By Nacho Doce of Reuters: (Sao Paulo, Brazil) Deep inside the massive favela called Brasilandia, one of the biggest of Sao Paulo’s wretched slums, lives Rose with her husband Ivo and their three disabled children. I first learned of Rose’s predicament while doing a feature story about the AACD clinic for disabled children. I immediately arranged for us to meet for the first time in their slum at 5 am, the time they leave for a weekly session of physical therapy.
Their alley didn’t appear on my taxi’s GPS, and we got lost in the dark maze. I had to wait for a more decent hour closer to 5 am before phoning them for help. With their directions, I finally reached the top of a steep alley, and found myself practically inside a “boca de fumo,” best described as an open air crack den. It wasn’t until Ivo quickly rushed to meet me and spoke to one of the addicts, that I heard the words, “Taxi free to pass.” I was relieved.
All three kids suffer from a disease calledPelizaeus-Merzbacher, or PMD, a rare genetic nervous disorder which affects coordination and intellect. I asked myself the logical question of how a mother could continue to have children with such a serious health condition. Samille, Dhones and Izabely all were diagnosed with the disease at an early age.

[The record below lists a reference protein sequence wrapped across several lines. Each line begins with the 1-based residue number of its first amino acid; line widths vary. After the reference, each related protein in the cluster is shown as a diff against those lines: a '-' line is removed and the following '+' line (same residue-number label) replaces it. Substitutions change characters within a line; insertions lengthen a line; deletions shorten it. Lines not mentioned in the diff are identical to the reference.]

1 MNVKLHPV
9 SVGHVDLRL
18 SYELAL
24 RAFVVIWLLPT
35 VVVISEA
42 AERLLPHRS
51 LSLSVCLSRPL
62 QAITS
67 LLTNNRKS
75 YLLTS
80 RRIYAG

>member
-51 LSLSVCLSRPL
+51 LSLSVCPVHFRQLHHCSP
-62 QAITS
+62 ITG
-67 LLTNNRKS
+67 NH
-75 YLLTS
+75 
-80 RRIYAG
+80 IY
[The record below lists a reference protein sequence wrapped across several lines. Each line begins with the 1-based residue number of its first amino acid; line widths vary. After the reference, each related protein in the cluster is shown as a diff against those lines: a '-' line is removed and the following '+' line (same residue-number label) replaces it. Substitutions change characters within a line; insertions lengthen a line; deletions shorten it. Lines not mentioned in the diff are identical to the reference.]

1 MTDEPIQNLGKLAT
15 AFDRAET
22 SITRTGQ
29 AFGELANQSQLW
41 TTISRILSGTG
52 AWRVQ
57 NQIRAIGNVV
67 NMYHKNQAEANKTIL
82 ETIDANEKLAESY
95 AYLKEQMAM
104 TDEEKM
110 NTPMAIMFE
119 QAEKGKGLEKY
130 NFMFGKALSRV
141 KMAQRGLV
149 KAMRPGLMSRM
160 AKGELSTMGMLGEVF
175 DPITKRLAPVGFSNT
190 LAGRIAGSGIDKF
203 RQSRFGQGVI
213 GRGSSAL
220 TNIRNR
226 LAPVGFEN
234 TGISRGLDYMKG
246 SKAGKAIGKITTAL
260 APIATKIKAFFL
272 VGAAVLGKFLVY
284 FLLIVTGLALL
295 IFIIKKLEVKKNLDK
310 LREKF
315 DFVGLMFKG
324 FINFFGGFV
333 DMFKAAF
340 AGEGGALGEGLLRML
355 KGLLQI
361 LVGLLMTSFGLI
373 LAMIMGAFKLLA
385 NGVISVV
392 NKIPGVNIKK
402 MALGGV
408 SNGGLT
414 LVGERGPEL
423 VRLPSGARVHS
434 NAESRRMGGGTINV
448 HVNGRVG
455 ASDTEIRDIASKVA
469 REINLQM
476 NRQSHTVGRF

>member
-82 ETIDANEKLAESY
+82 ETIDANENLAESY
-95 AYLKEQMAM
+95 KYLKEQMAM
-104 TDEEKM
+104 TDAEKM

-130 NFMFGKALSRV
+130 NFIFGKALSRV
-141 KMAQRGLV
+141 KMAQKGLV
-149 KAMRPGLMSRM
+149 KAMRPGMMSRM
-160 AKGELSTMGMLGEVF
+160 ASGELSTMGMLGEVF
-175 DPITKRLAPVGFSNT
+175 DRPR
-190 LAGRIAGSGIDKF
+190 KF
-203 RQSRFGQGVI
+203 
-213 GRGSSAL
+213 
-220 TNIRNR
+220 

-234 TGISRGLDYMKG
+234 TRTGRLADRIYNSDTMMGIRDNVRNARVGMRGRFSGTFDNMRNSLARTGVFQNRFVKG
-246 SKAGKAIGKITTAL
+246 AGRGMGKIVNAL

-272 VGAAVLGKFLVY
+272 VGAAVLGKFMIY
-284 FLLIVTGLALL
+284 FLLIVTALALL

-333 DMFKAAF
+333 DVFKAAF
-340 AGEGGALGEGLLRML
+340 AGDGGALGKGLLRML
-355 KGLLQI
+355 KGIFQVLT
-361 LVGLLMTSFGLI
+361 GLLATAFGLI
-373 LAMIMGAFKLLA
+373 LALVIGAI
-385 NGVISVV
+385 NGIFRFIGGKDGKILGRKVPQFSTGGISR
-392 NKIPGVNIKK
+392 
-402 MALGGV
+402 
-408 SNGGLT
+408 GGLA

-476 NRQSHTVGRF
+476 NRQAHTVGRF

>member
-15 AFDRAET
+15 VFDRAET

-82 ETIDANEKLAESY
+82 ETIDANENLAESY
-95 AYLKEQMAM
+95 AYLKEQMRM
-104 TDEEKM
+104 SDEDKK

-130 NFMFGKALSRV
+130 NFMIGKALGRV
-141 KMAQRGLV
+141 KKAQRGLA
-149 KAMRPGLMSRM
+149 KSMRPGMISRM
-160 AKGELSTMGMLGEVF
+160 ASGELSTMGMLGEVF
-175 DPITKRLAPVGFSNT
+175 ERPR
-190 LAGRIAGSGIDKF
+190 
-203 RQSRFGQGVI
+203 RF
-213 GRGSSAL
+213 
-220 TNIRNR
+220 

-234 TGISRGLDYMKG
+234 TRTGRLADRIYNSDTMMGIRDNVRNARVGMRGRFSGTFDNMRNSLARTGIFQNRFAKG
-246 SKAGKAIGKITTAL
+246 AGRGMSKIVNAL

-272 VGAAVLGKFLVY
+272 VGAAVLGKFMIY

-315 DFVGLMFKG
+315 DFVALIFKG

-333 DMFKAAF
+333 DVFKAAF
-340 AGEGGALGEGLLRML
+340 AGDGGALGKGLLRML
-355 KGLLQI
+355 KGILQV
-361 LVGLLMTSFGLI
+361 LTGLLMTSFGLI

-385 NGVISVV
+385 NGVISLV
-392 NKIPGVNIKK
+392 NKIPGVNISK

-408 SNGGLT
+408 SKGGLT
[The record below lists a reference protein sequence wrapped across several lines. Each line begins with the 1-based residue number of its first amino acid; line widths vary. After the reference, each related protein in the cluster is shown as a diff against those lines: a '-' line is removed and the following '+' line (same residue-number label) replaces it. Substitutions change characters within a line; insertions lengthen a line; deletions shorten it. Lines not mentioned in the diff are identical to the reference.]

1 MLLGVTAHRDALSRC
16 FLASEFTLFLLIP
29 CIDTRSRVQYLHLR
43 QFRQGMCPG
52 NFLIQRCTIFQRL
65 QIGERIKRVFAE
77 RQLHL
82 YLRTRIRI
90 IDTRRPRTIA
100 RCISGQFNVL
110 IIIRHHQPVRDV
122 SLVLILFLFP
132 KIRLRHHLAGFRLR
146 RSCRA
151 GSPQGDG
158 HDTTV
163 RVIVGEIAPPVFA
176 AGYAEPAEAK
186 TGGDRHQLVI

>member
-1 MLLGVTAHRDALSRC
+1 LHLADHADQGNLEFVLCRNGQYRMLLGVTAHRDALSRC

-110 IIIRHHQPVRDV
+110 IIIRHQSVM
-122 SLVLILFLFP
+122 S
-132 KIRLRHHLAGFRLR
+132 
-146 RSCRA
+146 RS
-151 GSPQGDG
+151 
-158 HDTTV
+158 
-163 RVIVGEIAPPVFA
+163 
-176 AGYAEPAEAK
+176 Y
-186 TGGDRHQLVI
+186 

As soon as I arrived at the house, it was time to take the kids to the clinic. Ivo quickly began the arduous ritual of lugging the wheelchairs, one by one, back up the alleys to the street at the very top. He made three trips, and then returned again to carry two of the kids while Rose carried the third. A specially-equipped van arrived as the sky lightened, and we all got in and headed off on the long ride to AACD.
Rose and her family were living in the poor northeastern state of Bahia when they learned of AACD, the only free clinic of its type in Brazil. Ivo traveled to Sao Paulo first to find work and then bring the family, even though at that time they weren’t sure how the disease would affect each of their children.
Once in Sao Paulo, Rose requested help from the INSS social security system, and after three years of waiting they were granted just 622 reais ($332) per month for one of the three kids. The INSS determined that Ivo’s job could maintain the other two. Ivo works in a bakery 12 hours a day, six days a week, and earns 680 reais a month, just over $350 at today’s exchange. When I commented to Rose that she should keep requesting help from the INSS, she responded, “I felt humiliated there. I can’t go back.” What she did obtain was help from Sao Paulo city hall in the form of transportation to AACP. The van that picked us up at the top of their alley began to arrive a year after she put in the request.